The purpose of this blog is to share information on how to build more resilient, more sustainable household and community economies.
I don't propose to explain the problems this is trying to address. The unsustainability and fragility of our current global economy are well explained elsewhere. Some of my favourite resources on this issue include:
- A comprehensive and spot-on explanation of why and how we need to make a transition in how we live: The Transition Handbook, Rob Hopkins 2008, Finch Publishing (a free download is available from several sites, including this one)
- The fragility of the global financial system: https://www.theautomaticearth.com/the-automatic-earth/
- My friend Mike Stasse's blog: https://damnthematrix.wordpress.com
I have had an instinctive drive to learn the skills and technologies of sustainability and resilience since childhood (it used to be called "self-sufficiency", but I think this isn't a good idea - it's more important to be aware of and manage our fundamental dependencies, rather than dreaming that we can live in isolation). In the 80s I was strongly influenced by the writings and broadcasts of Ted Trainer e.g. Abandon Affluence; which clearly and logically outlined the impossibility of delivering Western-style affluence to the world, or maintaining it in the wealthy countries. Since then I've watched, with horror, the wars and ecological consequences of Western powers fighting the world to maintain affluence for a few.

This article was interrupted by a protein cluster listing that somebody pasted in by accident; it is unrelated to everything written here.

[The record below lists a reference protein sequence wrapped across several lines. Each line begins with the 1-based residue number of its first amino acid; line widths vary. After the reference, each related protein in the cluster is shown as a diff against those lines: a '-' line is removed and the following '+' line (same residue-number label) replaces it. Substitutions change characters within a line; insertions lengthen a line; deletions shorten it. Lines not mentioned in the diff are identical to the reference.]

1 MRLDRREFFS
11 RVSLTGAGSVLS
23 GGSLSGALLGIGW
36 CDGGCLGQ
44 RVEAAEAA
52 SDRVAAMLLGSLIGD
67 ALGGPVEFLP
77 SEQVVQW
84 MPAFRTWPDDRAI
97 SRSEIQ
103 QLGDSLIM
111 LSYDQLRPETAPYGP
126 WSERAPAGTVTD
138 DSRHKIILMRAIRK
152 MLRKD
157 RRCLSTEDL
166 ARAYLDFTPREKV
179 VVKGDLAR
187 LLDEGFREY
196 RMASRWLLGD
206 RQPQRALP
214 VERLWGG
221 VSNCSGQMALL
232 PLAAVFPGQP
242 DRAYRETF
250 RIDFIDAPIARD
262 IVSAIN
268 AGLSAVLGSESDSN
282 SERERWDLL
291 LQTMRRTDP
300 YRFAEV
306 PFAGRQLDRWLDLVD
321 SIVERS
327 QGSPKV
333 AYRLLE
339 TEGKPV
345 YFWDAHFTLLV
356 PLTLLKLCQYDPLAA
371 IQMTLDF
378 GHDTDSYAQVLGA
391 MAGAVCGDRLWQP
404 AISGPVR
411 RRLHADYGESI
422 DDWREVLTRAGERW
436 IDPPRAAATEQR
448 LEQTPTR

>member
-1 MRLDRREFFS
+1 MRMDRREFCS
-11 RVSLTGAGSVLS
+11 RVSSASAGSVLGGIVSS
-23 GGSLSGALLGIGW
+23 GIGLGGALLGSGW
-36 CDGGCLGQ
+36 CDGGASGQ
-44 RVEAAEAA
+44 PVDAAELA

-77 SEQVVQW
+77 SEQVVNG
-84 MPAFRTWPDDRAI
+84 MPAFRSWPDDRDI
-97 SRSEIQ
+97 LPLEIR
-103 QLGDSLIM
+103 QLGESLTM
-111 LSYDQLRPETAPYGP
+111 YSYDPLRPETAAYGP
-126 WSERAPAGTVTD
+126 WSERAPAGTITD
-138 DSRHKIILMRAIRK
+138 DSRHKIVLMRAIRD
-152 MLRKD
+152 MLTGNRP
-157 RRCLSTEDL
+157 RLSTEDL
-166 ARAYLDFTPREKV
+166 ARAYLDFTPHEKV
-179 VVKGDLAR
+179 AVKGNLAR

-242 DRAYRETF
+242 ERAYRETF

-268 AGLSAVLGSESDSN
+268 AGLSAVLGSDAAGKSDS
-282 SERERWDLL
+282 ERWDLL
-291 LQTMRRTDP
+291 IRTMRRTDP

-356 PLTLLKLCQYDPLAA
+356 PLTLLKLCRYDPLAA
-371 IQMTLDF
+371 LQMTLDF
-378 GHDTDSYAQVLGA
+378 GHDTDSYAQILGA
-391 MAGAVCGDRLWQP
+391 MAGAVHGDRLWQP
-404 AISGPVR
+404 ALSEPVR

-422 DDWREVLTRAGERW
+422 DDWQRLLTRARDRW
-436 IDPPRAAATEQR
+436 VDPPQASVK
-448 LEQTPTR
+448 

My belief is that one of the most effective things we can do in the face of the overwhelming problems facing the world (and at some point facing each person, family and community) is to build part of the solution in our own household economies. The household economy is, I believe, one of the foundations of the resilient community and society. It is a system that can continue to deliver our needs when outside systems aren't working. E.g. if the big economy can't provide someone in the household with a job, then that person can contribute to household needs by doing things at home. By building our own skills and our household and community systems, to deliver an increased proportion of our needs, our vulnerability to outside systems is reduced and our communities become more resilient. We can also build more satisfying lives and relationships, being together while we do our work instead of apart, having lives of diversity and engagement, spending less time on travel. We also become more empowered in our lives, with more choice about what dependencies we enter into.
In Australia, we are now further from this ideal than we have ever been. Our homes are places of almost pure consumption; home production of anything has withered away for many people to almost nothing. Fewer and fewer people even cook, buying food that is pre-cooked to various degrees. Our practical skills have diminished as the complexity of our technologies has increased.
In this blog I share what I can about what I have learnt, from a thousand other people and from my own experience, about building skills and systems for the resilient household economy. I welcome any feedback about how to do it better.